• Foreign employees working in several regions of Russia can have one work permit covering all regions.

It is important to note that:

  • the above work permits under Article 13.5 of 115-FZ are issued to foreign employees if they have been working with the FCC for at least one year prior to their Russian assignment;
  • work permits are not issued if the services in which the foreign employees will take part are not in the list of services provided by the Russian Federation in regards to its membership of the WTO (and those work permits issued are annulled).

Although the law creating this new category of foreign employees entered into force on 10 January 2014, further detailed guidance on the application procedures/documents is still pending.


The hiring of foreign employees in Russia according to Article 13.5 of 115-FZ may serve as an alternative to hiring foreigners on the basis of a regular work permit.

Unlike highly-qualified specialists (whose employment is regulated by article 13.2. of 115-FZ), foreign employees are not excluded from the list of insured persons provided for in the Federal law “On compulsory pension insurance” dated 15.12.2001 N 167-FZ.  Therefore, the FCC representative office, branch, or subsidiary making payments to foreign employees who are temporarily present in Russia with employment contracts valid for at least six months during one calendar year are obliged to contribute into the Russian Pension Fund on behalf of those employees.


1  The Federal law “On changes into separate legislative decrees of the Russian Federation.”

2  For the list of World Trade Organization member-states please follow this link:

3  At the end of 2013, the Russian parliament had passed the Federal law “On ratification of Protocol about accession of the Russian Federation to Marrakesh Agreement Establishing the World Trade Organization dated 15 April 1994” dated 28 December 2013, No. 390-FZ, the law which approved Russia’s accession to the WTO.  This law amended the Federal law “On the legal status of foreign citizens in the Russian Federation” dated 25 July 2002, No. 115-FZ (hereinafter, “115-FZ”).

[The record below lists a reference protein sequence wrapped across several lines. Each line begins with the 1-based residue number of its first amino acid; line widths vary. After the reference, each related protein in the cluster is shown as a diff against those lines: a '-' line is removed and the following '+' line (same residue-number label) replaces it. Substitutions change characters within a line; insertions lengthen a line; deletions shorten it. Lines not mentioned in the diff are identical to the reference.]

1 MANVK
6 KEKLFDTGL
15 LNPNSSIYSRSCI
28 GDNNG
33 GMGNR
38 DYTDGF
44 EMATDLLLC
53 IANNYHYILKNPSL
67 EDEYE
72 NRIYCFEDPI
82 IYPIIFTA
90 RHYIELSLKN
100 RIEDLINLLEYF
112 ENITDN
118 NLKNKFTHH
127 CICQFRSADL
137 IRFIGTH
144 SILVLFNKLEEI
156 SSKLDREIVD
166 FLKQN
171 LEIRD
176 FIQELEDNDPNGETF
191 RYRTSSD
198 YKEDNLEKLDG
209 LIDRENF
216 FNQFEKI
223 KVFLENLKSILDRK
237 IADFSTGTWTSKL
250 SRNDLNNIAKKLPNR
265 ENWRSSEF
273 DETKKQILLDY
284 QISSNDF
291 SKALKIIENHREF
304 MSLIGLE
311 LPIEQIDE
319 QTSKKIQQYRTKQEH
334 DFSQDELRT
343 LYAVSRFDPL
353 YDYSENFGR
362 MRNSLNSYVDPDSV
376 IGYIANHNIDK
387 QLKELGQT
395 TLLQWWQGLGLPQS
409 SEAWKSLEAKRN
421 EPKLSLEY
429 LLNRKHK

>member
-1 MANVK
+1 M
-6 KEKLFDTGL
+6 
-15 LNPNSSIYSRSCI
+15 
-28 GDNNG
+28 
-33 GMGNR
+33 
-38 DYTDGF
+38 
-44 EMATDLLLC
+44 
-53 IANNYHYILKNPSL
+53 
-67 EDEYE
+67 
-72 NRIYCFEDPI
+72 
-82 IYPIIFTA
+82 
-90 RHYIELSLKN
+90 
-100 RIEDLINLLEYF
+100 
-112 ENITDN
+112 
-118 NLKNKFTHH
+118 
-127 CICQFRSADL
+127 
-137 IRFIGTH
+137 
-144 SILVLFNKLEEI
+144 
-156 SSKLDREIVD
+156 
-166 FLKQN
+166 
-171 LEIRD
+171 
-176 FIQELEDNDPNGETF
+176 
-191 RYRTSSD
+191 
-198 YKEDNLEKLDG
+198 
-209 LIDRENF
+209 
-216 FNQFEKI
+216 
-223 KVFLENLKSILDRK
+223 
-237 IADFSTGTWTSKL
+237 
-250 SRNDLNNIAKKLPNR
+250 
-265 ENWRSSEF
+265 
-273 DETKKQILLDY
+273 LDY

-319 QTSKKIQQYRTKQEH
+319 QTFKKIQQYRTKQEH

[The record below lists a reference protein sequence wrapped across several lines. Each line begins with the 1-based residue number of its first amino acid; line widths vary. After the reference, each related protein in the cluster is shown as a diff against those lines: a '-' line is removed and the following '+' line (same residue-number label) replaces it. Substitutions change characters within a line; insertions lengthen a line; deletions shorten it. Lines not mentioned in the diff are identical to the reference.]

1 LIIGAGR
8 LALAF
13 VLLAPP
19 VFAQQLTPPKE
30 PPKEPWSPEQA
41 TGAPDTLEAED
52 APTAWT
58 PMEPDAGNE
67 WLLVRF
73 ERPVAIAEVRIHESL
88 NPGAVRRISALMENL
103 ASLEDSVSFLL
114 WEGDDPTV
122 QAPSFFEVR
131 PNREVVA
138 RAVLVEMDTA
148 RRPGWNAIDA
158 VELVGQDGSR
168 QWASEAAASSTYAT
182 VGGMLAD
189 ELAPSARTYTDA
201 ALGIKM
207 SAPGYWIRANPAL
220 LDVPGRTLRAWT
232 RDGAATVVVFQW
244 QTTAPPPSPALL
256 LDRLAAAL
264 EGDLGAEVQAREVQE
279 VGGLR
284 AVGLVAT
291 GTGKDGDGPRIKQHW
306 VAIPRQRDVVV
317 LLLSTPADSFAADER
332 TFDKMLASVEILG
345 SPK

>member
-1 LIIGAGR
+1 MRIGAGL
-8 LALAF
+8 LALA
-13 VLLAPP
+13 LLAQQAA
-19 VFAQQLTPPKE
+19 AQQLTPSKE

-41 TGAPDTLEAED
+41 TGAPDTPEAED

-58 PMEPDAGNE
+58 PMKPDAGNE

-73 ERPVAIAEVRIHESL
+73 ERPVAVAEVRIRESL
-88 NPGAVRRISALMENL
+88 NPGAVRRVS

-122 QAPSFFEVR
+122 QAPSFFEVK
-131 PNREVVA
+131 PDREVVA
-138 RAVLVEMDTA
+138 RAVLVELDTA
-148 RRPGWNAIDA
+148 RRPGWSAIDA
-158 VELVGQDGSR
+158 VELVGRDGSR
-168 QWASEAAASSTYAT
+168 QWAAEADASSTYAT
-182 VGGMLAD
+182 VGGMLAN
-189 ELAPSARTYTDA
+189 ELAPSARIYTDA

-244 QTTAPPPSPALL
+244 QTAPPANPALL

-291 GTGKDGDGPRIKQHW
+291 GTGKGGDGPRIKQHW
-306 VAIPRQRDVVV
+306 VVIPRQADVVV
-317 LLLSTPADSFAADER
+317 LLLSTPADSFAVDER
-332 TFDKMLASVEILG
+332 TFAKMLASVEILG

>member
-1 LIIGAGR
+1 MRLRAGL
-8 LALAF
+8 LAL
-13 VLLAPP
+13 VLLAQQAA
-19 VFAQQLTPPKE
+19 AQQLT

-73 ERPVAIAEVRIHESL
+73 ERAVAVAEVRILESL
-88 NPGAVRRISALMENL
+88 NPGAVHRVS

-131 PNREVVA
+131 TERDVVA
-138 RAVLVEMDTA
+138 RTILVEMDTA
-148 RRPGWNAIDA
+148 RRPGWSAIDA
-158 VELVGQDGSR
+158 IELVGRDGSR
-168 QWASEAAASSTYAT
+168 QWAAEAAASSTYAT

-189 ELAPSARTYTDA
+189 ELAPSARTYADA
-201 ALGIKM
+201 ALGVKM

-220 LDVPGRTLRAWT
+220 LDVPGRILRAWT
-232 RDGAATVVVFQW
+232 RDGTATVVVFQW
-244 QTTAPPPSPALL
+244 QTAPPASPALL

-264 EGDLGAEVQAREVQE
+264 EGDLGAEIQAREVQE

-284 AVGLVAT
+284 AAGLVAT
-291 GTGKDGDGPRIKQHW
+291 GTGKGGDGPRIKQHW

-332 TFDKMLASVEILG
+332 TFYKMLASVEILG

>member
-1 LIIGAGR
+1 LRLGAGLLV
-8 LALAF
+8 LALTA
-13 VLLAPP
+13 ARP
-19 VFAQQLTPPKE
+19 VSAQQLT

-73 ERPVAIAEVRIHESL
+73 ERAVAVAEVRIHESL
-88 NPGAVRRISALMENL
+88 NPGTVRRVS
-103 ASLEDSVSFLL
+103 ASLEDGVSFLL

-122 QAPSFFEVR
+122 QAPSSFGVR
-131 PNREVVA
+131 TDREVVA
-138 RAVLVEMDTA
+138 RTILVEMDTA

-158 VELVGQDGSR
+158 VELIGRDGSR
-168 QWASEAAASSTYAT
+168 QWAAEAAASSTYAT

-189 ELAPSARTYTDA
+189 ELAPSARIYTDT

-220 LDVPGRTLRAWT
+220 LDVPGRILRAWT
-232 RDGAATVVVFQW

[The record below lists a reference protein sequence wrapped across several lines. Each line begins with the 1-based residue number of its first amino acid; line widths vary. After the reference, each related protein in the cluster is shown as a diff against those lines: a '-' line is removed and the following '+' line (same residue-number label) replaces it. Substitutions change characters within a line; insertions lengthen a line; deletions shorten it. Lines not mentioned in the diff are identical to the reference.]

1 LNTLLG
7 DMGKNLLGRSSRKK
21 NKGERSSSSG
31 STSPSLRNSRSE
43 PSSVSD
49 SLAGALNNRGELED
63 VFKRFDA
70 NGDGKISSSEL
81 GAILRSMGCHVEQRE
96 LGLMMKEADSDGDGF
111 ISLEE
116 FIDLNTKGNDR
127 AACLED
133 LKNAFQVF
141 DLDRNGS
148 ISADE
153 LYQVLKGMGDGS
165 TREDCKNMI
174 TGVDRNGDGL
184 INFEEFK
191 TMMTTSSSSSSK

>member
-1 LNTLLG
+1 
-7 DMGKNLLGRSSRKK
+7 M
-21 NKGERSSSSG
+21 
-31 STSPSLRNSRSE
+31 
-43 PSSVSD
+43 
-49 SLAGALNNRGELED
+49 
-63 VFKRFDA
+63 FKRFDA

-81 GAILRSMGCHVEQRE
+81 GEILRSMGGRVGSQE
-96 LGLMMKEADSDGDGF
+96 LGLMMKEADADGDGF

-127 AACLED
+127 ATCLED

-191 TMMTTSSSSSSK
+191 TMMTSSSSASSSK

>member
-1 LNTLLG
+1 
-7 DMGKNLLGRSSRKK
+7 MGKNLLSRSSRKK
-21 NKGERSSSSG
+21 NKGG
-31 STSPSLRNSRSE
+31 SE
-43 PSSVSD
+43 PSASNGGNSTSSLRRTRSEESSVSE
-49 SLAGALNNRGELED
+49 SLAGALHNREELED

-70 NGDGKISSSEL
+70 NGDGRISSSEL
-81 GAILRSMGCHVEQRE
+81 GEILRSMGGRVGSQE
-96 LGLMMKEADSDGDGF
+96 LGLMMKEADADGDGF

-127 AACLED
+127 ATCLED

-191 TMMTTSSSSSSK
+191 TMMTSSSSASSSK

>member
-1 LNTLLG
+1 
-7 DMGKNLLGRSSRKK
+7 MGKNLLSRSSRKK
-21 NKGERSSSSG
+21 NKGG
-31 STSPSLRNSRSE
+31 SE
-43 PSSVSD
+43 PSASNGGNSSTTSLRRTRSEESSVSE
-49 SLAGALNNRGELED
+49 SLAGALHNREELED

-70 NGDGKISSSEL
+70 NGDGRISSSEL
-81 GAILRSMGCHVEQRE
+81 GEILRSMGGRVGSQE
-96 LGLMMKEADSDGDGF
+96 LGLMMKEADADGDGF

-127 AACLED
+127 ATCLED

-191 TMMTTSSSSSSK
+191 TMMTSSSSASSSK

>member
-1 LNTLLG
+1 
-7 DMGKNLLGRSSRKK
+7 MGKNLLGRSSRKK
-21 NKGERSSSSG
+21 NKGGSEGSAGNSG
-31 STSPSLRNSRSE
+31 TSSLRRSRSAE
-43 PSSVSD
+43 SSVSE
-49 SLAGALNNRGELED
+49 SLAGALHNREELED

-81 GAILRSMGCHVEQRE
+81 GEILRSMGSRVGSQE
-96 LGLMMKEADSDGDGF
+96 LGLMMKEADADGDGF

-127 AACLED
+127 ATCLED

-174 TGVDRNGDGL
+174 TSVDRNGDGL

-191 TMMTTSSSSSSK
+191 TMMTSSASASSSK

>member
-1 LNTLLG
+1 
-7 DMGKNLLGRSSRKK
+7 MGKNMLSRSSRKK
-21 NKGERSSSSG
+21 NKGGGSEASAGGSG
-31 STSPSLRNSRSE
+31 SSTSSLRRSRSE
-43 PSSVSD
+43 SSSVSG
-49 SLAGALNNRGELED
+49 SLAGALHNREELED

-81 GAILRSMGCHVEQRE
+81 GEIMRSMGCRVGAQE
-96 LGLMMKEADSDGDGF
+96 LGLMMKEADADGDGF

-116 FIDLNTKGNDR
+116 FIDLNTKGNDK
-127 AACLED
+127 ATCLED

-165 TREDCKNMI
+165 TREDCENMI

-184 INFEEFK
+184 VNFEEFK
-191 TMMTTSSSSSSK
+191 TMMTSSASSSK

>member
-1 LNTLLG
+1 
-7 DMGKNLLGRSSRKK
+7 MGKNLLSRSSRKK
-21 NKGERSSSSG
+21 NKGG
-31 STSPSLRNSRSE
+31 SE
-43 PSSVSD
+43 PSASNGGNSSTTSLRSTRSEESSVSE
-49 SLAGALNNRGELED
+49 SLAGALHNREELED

4  Every employer is obliged to inform the local employment center about the number of expatriates it plans to employ in the coming year (few exceptions exist).  The employment center then approves this, generally.  This information is gathered by Russia’s migration authority and before a new year begins, the authority issues information on how many expatriates may be employed in Russia and by a given region/employer in the next year (“quota”).

Along with a work permit (document issued for an individual) there is a requirement for certain employers to have a corporate permit to employ expatriates (this document is issued for employers).


For further information or assistance, please contact your local KPMG IES or People Services professional, or one of the following professionals with KPMG in Russia:


Alevtina Borisova, Partner

Tel. +7 (495) 937 44 77 (ext. 12987)


Anna Salnikova, Senior Manager

Tel. +7 (495) 937 44 77 (ext. 15088)


Olga Kiramova, Manager

Tel. +7 (495) 937 44 77 (ext. 12406)

The information contained in this newsletter was submitted by the KPMG International member firm in Russia. 

© 2016 KPMG Audit LLC, the Mongolian member firm of the KPMG network of independent member firms affiliated with KPMG International Cooperative (“KPMG International”), a Swiss entity.